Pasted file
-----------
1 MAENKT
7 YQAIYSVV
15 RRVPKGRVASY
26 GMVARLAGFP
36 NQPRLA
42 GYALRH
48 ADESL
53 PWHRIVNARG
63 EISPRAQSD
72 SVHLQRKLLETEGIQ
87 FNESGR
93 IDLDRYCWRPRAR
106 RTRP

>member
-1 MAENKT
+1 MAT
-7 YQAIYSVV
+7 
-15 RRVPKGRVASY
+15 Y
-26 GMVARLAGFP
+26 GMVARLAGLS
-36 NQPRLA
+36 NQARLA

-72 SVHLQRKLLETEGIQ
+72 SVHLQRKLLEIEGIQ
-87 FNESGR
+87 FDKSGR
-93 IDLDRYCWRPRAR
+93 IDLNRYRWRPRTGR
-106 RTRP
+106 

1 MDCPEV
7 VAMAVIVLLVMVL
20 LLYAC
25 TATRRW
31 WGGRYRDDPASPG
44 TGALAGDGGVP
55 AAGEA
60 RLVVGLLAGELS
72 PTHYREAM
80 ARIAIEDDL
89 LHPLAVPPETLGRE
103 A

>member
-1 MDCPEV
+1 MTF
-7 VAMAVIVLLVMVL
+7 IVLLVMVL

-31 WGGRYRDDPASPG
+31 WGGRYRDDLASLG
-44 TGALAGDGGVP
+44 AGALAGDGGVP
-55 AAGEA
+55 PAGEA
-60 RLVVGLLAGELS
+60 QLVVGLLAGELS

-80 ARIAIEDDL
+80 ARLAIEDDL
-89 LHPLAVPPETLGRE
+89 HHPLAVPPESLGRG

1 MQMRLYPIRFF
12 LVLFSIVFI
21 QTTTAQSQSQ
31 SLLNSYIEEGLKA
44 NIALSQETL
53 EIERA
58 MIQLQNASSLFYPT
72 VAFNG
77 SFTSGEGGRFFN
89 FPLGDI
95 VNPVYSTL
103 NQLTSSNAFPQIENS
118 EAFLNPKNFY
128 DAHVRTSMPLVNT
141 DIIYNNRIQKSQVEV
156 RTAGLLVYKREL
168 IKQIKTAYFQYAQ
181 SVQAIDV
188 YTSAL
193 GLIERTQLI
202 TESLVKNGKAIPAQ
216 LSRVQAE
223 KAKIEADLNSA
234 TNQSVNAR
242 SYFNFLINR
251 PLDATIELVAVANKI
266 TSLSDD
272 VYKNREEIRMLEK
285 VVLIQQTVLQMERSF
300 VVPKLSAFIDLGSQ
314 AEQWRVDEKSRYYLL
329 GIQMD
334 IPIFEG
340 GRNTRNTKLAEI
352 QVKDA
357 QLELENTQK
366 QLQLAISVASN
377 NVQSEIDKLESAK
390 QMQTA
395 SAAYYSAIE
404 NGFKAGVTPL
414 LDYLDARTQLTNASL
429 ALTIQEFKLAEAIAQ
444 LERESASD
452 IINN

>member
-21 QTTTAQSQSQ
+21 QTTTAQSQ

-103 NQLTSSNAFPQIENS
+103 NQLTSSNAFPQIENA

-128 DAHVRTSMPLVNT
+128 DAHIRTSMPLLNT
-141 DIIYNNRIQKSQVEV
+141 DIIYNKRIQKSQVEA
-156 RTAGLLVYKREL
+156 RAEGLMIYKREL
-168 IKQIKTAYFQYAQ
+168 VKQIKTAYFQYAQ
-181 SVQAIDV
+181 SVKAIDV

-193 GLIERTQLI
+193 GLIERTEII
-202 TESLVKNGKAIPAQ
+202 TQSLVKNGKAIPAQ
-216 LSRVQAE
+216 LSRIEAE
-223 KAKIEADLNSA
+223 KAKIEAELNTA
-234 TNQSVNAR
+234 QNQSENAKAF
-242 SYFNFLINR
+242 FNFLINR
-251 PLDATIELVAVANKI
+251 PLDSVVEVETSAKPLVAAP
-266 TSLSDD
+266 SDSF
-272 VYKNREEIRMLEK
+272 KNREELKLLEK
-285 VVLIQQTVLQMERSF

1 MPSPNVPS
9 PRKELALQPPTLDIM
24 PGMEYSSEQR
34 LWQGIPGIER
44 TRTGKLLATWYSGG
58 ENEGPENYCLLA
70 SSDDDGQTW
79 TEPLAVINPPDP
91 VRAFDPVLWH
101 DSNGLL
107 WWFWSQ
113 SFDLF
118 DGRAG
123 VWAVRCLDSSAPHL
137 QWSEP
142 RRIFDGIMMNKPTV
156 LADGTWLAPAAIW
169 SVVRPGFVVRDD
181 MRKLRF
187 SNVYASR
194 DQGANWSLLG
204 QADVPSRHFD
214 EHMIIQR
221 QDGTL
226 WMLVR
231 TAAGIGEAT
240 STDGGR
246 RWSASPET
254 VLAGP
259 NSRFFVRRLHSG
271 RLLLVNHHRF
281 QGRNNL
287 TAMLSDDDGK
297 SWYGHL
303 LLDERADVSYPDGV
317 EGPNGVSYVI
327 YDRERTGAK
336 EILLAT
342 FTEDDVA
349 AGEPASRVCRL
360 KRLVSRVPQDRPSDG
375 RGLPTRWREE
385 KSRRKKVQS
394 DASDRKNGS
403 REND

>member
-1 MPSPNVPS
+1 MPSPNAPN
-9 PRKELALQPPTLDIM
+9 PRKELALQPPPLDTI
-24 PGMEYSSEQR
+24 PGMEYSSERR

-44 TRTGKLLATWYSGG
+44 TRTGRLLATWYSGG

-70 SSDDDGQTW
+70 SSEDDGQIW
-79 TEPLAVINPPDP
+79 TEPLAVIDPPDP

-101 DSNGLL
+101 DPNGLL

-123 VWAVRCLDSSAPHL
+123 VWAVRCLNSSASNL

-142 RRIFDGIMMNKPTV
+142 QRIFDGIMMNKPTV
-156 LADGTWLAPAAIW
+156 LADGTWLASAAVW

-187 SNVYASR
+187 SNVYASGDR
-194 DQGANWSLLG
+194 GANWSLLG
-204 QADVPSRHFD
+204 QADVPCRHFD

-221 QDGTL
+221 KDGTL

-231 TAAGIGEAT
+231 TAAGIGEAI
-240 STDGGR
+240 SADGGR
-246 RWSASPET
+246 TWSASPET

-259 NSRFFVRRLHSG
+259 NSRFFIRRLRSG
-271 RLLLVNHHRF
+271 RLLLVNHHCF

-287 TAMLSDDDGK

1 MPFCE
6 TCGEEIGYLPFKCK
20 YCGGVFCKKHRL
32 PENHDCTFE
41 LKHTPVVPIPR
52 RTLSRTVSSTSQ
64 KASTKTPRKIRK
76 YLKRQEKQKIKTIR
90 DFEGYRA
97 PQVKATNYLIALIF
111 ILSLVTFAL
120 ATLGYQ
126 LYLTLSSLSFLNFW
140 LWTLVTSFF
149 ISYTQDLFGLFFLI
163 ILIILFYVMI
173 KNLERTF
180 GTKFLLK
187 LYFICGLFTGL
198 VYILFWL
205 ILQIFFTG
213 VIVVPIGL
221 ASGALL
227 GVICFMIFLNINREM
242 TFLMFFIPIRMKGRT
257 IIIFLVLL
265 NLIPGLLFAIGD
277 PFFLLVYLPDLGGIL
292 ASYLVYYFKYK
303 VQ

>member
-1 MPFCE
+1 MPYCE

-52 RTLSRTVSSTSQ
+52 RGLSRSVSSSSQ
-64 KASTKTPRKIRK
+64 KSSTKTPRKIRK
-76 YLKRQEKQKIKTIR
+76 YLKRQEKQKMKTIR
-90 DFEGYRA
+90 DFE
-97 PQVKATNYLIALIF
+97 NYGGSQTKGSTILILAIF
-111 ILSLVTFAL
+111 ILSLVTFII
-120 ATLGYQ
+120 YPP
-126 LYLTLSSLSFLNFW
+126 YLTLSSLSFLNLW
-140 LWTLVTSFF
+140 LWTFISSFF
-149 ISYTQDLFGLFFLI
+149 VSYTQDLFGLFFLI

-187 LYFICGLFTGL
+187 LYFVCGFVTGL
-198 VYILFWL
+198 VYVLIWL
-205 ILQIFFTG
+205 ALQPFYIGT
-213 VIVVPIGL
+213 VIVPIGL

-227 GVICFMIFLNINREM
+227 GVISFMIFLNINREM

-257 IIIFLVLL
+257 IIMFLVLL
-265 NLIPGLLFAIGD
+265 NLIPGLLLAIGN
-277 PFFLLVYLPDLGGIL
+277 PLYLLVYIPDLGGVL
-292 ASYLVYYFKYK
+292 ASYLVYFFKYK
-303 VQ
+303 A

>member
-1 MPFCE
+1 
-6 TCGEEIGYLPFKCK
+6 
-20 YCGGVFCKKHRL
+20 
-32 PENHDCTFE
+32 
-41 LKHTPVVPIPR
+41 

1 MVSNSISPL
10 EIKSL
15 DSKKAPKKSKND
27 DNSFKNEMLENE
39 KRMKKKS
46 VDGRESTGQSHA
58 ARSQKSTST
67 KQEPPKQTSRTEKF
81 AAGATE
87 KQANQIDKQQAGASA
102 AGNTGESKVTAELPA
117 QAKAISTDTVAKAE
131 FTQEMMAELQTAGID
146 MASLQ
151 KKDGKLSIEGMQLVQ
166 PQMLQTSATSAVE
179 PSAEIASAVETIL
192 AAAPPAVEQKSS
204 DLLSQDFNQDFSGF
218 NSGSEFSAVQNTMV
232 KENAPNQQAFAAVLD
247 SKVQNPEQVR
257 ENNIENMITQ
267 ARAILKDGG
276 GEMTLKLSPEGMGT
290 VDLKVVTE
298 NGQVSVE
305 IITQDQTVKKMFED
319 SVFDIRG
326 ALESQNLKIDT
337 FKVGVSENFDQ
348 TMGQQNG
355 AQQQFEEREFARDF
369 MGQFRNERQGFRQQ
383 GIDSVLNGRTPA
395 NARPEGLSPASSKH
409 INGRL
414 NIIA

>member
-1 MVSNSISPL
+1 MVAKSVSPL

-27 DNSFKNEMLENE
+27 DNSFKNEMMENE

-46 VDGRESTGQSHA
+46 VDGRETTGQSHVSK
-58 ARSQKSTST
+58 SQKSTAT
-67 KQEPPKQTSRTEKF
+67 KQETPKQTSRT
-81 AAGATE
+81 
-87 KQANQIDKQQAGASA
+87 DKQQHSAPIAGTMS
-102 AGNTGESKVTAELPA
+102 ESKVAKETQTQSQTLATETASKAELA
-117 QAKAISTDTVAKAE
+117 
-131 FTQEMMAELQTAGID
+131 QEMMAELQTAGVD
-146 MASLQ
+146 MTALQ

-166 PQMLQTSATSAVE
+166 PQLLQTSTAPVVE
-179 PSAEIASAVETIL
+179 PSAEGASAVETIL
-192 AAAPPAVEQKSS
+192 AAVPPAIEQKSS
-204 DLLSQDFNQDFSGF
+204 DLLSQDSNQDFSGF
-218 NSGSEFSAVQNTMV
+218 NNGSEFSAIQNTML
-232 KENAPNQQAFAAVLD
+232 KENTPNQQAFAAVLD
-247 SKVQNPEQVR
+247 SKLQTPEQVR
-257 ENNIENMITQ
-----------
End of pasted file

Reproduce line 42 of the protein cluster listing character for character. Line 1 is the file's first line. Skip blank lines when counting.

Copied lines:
80 ARIAIEDDL